The fourth episode of The Newsroom takes on a story that captivated the nation, while everyone's love lives get needlessly meddled in, and Don finally stops being a jerk. While the show struggles with its subplots, there's no denying that it knows how to do the news, even if it's news from two years ago.
The Top Story
While The Newsroom has been grounded in real-life personalities and events from the start, "I'll Try To Fix You" is the first episode where it tackles head-on a real news story that we also all know well: the shooting of Congresswoman Gabrielle Giffords. While the BP oil spill was a huge story, the Arizona tragedy is much smaller in scope and it was more human, because we had a name, a face and a specific person to focus on as opposed to a huge corporation.
It's a gutsy move for the show to weave in actual news stories as opposed to making their own, though slightly anticlimactic given that the series is set two years ago, so we're aware of the ending before the characters are. In this case, though, it works because as an NPR report gets every other news outlet to say Congresswoman Giffords is dead, we know she survived the shooting, and we're pleading with our News Night team not to fall in line.
This is an interesting approach for Sorkin and company; previously, Sports Night and West Wing certainly referenced real people and events, but I can't recall them actually building episodes around them. The athletes and politicians at the heart of the stories were always fictional.
Will The Newsroom continue on this path? We don't yet know, but it does a wonderful job of evoking the chaos, the panic and most importantly, the passion that is involved in reporting stories of this magnitude. To quote a line from the Sports Night pilot script: "We might not know what these people are talking about, but we know that they do."
Will and MacKenzie...and Nina and Sloan and Crazy Carrie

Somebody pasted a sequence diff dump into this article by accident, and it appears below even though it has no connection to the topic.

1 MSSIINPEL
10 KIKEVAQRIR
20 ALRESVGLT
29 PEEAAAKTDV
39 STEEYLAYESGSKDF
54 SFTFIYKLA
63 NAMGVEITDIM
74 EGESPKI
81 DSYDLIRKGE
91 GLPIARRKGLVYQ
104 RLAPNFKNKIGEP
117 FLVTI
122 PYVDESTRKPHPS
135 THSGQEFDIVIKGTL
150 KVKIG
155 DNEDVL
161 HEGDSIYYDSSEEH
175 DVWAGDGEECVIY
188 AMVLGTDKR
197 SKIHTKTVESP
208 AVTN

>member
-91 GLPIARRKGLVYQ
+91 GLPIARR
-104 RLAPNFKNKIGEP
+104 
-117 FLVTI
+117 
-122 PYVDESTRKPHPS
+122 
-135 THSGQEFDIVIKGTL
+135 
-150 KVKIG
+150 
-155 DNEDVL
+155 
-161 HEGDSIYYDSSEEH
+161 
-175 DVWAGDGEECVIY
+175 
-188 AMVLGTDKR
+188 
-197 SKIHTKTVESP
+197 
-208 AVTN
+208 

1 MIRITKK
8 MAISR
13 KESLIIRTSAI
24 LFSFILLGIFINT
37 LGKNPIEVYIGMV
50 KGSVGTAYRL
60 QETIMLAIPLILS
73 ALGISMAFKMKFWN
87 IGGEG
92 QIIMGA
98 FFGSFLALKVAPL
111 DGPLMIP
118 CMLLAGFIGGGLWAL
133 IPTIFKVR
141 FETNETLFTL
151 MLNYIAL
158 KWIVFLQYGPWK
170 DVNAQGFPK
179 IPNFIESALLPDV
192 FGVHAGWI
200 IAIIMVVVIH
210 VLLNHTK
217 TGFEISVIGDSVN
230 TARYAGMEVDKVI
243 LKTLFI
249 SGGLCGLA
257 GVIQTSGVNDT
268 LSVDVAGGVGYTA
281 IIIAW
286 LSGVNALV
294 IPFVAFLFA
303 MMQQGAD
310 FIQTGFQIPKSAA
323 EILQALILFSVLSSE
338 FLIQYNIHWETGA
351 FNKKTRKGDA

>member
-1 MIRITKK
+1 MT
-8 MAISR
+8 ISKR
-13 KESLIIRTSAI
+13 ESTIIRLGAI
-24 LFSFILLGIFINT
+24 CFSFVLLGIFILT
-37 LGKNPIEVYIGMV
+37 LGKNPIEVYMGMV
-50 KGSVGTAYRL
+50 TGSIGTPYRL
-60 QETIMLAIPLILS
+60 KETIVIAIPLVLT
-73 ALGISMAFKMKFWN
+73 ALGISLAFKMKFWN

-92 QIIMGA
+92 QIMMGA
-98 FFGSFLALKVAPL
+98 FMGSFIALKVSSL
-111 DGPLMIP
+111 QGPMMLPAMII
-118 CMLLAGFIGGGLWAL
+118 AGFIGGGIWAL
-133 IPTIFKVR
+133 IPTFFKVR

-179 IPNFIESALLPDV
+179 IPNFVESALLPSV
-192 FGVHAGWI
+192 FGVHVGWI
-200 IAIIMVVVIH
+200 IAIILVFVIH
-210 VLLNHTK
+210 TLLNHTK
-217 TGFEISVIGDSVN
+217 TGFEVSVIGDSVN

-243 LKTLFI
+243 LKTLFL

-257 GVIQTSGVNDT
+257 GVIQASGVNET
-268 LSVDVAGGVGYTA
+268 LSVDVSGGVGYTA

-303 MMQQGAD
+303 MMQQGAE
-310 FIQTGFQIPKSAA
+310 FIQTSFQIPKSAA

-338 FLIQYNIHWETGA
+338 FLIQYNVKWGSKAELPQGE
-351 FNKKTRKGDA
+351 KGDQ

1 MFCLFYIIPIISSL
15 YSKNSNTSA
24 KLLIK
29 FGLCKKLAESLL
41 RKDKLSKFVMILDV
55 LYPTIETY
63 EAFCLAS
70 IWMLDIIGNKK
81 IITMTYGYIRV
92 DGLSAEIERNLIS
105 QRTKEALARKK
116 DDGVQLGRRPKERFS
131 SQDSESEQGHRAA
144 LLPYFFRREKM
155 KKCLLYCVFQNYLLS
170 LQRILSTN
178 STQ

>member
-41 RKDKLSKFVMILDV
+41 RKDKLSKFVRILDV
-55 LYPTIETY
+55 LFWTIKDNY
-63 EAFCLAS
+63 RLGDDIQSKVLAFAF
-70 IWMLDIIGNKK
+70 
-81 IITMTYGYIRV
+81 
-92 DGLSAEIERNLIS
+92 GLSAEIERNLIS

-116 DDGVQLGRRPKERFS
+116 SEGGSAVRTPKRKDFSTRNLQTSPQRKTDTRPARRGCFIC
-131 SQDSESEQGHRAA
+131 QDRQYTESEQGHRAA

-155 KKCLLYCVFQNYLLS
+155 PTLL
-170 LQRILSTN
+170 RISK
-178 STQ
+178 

The episode opens on New Years Eve 2010, and the News Night staffers are having an office party. MacKenzie brings Wade (Jon Tenney) only to once again bring up the past with Will, who is promptly badgered by Sloan into approaching a woman wandering alone at the party. We may as well have shined a spotlight on her. Seriously, she could not be more obvious. There's at least three feet of empty space around her in every direction.
She's Nina (Hope Davis) and she and Will trade laughably blunt pickup lines for awhile, until Will finds out that she's a gossip columnist for something called TMI and plotting to do what she calls "a takedown piece" on a Real Housewife of Somewhere for no other reason than that she can. When Nina goes in for a kiss, Will rebuffs her with his hand and lets her know, "I would have more respect for you if you were a heroin dealer." Oh, snap.
The next morning, Charlie calls Will into his office to show him a Page Six piece where it's alleged that he groped Nina, and suggests that he's asking out the wrong women. Will, undeterred, somehow agrees to a date with Sloan's friend Carrie (Kathryn Hahn) and, despite her being obviously trashed, even takes her back to his place, where they discuss smoking a joint. Classy. The date goes south when he finds a gun in her purse and decides to show her how easily the gun could be taken from her and used against her.
When he informs Sloan of the disastrous end to the evening the following day, she tells him "you haven't seen the crazy side of her," which isn't encouraging.
The third woman Will makes a pass at in the episode (which, if you're counting, is just as many ladies as he went through last week, too) asks him about the Page Six report over drinks. When he tries to explain and she starts going on about Real Housewives, he accidentally calls her a bitch. She throws her drink in his face, which leads to another Page Six item.
And as if that wasn't bad enough, having seen that second Page Six story, crazy Carrie has gone to TMI and Will is now also a tabloid cover story. Clearly, the lesson here is that Will should never again take any form of personal advice from Sloan, who still doesn't seem to have much of a function within the show either.
Oh, and MacKenzie finds out that Will agreed to have a non-complete clause put into his contract in exchange for the right to fire her that he told her about in the pilot. In other words, he was willing to put in a practical death sentence to ensure that he could get rid of her. As you can imagine, that doesn't go over well, but what else is new?